It’s Christmas Eve in Tinseltown and Sin-Dee (Kitana Kiki Rodriguez), a transgender sex worker, is back on the block in this critically-acclaimed indie comedy, which was shot in its entirety using modified iPhone 5S cameras. Upon hearing that her boyfriend and pimp, Chester (James Ransone), cheated on her with a cis-gender woman while she was in jail, Sin-Dee and her best friend Alexandra (Mya Taylor) embark on a mission to get to the bottom of this scandalous rumor. Their rip-roaring odyssey leads them through various neighborhoods and communities of Los Angeles, rendered by the film with uncommon verve and exuberance.
This screening was followed by a Q&A with Actress Mya Taylor, moderated by the Director of the Carsey-Wolf Center, Patrice Petro.
Actress Mya Taylor
Mya Taylor was born and raised in Houston, Texas. She started her music training at age 8 and quickly became the choir lead at Terry High School, Houston, TX. Her music inspirations are Aaliyah, Toni Braxton, and Tamar Braxton. As a singer, she has performed in clubs in Los Angeles and Burbank. Her first film credit was the short “Hollywood Wasteland” (2010) by Bissonica Entertainment. For Tangerine, her first feature film, she won a Gotham Award for Breakthrough Actor, the San Francisco Film Critics Circle Award for Best Supporting Actress and the Independent Spirit Award for Best Supporting Female. More recently, she has appeared in the short films “Diane from the Moon” (2016) and “Happy Birthday, Marsha!” (2016).
Moderator Patrice Petro
Patrice Petro is a Professor of Film and Media Studies and Dick Wolf Director of the Carsey-Wolf Center and Presidential Chair in Media Studies. She is the author, editor, and co-editor of eleven books, such as After Capitalism: Horizons of Finance, Culture, and Citizenship (with Kennan Ferguson, 2016), Beyond Globalization: Making New Worlds in Media, Art, and Social Practices (with A. Aneesh and Lane Hall, 2011), Aftershocks of the New: Feminism and Film History (2002), and Joyless Streets: Women and Melodramatic Representation in Weimar Germany (1989). Most recently, she has completed a volume entitled The Routledge Companion to Cinema and Gender (with Kristin Hole, Dijana Jelaca, and E. Ann Kaplan), which was released in 2017.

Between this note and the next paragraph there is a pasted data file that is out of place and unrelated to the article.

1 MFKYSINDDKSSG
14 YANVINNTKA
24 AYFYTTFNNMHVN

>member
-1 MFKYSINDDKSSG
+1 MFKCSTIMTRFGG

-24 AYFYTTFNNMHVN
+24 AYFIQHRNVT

The event is sponsored by the Carsey-Wolf Center and the
UCSB Resource Center for Sexual and Gender Diversity (RCSGD).
While transgender issues have been represented on film for at least a decade, recent media work more fully engages the views and creative labor of transgender and gender-variant people. “Trans Media” at the Pollock Theater will showcase contemporary media work in television, narrative filmmaking, and critical documentary in an effort to explore the relationship between sexual orientation and gender identity outside of a rigid binary view of the world.